Dean couldn’t deal with these contradictions, so he decided to deal with none of them. Over the following months he’d spoken to Sam a couple of times on the phone. It was hard to know what to say, but that was okay because Sam’d be back with them at semester break. He and Dad kept hunting, and not talking about Sam. Part of him enjoyed having Dad all to himself, getting absorbed in the hunt, working as a team, saving people from horrible evil things. While he felt Sam’s absence keenly all the time, he didn’t miss the fighting, and having to spend all his time running interference between his brother and father.
Then Sam had called to say he wasn’t going to hook up with them in the holidays, something about extra classes or some shit. Dean suggested to John that they drive down to Palo Alto for a visit, but all he got in return was a brusque “He doesn’t want us Dean. And we’ve got work to do”. A couple of times Dean called Sam and left rambling messages, saying everything except what he wanted to (I miss you so much, life sucks without you, do you still get hard when you think of me, do you think about me at all)? And the months passed and Sam never called back.
Dean didn’t know who he had hated most – Sam or his Dad – until he realized he hated himself more. It finally hit him what he’d lost when he’d driven Sam away. It was like he was in one of those Readers Digest stories, you know where the guy gets his arms ripped of by a grizzly and he manages to hike down a mountain and save a puppy on the way, and it’s only when he gets back to town that he realizes that fuck my arms have been ripped off and passes out.
Dean didn’t pass out, although not for want of trying. He’d studied Coping with Emotional Trauma by John Winchester, and so he bought a couple of bottles of Wild Quail and drove to a lonely road. He puked a few times but the liquor just made him feel more hopeless and he welcomed the dawn pulling himself to a hollow climax as he sobbed Sammy’s name.
For weeks, months, forever, Dean was in a fog of pain. It was bad between jobs, when empty hours invited him to examine in detail how many ways he was fucked. The nights were worse, when he was alone with demons that rock salt or silver bullets couldn’t banish, demons which stalked him into his dreams. He tried for a while to avoid sleep – sucking off the greasy dicks of long haul truckers in exchange for speed. But the jagged wakefulness wasn’t worth the added paranoia and jumpiness. There’s reason most demon hunters prefer alcohol to amphetamines.
If John noticed his son’s withdrawal and dark mood, he didn’t say anything; although it was around this time he bought a new truck and gave Dean the Impala. And Sam confirmed everything Dean knew by not calling.
But slowly, things changed. Dean had no darkest night, no great epiphany. He didn’t find God, or a good therapist or a whore with a heart of gold. Little things happened that just seemed to make a difference. The look of gratitude from a man whose children he rescued, a waitress in a diner sitting with him and chatting about her son who was off in Iraq, a hug of thanks from nine year old girl, Dad mentioning that he’d swung by Stanford and that Sam was doing ok, Caleb teaching him cunning pool tricks.
John started letting him go off on jobs on his own and life took on a new rhythm. Dean might have fucked up lots of things, but he knew he could make a difference in the lives of many people. Hell you couldn’t get much more important than actually saving their lives. So Dean killed shit, and saved some people, and got really good at pool, and fucked some pretty girls and some gangly boys and learnt all the words to the AC/DC back catalogue. John kept an eye on Sam, but Dean couldn’t bring himself to make the trip. Once he met someone he really liked, who was smart and a talker like Sam. But she was like Sam in other ways because he drove her away too.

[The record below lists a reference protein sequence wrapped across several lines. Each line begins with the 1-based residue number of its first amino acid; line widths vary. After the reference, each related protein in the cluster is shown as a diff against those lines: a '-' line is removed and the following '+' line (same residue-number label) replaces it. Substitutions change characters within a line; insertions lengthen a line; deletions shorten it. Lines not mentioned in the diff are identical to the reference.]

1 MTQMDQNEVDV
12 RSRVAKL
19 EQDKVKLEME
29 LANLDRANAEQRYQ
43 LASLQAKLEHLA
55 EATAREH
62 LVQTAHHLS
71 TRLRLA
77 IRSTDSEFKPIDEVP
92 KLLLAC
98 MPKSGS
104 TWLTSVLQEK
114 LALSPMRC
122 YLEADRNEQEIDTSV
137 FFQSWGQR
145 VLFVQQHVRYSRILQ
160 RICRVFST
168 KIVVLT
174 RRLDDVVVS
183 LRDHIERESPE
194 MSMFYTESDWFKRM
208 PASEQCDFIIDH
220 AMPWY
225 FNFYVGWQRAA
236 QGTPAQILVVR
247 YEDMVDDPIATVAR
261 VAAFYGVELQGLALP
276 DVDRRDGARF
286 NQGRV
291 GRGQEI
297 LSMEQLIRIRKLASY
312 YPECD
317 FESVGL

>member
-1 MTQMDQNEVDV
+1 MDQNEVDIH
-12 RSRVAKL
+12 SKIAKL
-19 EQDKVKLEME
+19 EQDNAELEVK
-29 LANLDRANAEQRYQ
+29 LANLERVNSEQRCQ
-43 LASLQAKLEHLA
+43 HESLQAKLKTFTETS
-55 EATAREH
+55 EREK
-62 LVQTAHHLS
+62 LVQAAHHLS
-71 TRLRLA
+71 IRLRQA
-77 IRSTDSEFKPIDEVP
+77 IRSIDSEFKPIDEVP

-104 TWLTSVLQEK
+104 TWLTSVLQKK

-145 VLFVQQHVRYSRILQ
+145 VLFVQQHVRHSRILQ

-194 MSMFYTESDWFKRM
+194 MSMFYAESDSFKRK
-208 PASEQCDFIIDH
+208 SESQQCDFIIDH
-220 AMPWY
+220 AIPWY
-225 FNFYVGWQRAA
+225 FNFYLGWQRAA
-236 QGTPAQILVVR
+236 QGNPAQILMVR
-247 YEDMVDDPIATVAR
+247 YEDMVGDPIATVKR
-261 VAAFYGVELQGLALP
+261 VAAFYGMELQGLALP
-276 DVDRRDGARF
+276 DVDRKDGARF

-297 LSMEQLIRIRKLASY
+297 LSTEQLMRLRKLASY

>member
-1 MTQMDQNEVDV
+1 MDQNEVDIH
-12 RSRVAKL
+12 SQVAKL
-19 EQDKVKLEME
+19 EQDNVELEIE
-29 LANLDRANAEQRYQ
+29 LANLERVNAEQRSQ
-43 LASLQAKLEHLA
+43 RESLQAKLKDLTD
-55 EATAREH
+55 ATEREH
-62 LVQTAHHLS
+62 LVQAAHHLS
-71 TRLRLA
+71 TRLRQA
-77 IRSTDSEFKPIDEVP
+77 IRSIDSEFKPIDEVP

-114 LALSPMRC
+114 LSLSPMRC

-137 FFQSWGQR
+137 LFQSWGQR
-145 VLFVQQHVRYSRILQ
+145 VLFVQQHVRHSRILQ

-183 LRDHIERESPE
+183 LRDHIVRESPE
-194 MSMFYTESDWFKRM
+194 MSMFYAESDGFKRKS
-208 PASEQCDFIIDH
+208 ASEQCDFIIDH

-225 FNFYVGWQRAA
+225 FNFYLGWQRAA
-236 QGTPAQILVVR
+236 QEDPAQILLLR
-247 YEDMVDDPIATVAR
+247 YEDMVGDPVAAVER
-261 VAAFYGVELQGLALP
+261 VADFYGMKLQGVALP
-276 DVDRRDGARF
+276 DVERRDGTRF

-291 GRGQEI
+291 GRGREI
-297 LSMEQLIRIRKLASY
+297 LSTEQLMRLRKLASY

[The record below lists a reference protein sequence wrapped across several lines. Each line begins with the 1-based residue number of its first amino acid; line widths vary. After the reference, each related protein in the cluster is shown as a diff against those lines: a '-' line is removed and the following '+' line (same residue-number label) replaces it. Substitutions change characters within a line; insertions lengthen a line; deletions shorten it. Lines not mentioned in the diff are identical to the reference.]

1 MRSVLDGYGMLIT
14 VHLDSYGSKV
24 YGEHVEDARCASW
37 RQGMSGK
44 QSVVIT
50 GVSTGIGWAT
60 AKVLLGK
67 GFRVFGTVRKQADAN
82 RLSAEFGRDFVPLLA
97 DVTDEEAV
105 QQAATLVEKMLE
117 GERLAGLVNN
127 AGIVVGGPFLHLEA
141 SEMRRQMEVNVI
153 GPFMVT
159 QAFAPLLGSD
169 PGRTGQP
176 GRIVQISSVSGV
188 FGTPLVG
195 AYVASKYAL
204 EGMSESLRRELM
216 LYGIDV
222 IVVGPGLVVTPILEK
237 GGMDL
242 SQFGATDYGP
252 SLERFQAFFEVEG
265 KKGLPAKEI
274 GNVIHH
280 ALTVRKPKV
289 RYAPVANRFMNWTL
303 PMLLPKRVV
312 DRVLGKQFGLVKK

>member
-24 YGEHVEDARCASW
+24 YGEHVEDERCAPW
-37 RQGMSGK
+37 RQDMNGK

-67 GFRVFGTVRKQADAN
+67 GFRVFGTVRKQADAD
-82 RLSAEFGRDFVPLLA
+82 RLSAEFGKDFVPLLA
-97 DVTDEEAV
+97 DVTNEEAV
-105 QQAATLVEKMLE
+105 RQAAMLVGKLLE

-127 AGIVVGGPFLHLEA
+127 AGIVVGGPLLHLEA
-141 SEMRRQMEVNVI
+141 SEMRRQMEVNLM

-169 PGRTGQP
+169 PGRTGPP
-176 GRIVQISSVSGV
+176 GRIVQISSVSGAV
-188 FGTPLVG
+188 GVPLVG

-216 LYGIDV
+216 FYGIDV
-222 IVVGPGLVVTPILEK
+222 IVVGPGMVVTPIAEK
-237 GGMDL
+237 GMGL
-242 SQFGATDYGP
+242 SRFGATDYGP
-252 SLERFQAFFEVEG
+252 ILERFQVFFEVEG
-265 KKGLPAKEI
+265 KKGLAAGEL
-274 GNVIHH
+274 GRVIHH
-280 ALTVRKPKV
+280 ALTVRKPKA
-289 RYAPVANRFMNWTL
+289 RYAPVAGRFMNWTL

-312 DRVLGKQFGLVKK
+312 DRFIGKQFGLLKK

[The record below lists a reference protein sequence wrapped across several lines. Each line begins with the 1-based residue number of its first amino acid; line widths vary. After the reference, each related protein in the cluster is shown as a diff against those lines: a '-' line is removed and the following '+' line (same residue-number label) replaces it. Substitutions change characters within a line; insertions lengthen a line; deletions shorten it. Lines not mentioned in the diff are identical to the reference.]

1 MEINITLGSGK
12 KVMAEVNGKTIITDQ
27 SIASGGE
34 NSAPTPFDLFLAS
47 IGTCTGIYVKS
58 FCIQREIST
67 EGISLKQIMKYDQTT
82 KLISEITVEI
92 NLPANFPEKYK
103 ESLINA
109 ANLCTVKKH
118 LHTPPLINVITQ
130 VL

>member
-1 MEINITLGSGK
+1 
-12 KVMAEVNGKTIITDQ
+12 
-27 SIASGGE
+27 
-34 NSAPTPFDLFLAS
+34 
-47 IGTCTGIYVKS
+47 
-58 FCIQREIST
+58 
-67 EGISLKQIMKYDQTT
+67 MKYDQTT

And so things went on. Dean learnt that kids liked him, but old people not so much. He discovered that he had good instincts for when people were lying, and that he could spin a pretty good line of bullshit. He worked out how to make an EMF out of a Walkman, and how to use rock salt in a shotgun. Dean found out that his father had a good singing voice, and once ate magic mushrooms, and had seen people do things in Vietnam that still made him cry.
Over the last six months, John had been consumed by whatever he was researching. Dean didn’t know what it was; he knew his father would clue him in when the time was right. Then Dean had gone down to New Orleans which was pretty harrowing, not because of the voodoo, but because the devastation wrought by Katrina. Dean had stayed longer than he’d intended, helping clean up the flotsam and jetsam of people’s lives. When he’d returned, Dad had missed their rendezvous, and didn’t answer his phone and there was no mail at their mail drop. And then he’d got that freaky message with the EVP on it.
And so Dean had decided to come and get Sam. Not because he needed him, but because he wanted him. And because with John gone, Dean was alone and that was the one thing he couldn’t bear.
“Dean, I asked what you’ve been up to.”
“Oh you know Sammy,” said Dean as he turned the music up, “Same old thing. Dad and I kept hunting. He disappeared and here I am.”
And so for the first time in four years, Sam was riding shotgun in the Impala. Get Sam, head off to find Dad; Dean didn’t really have a plan beyond that. The how, the where, the what next – they could work that out together. Because together was what this was all about.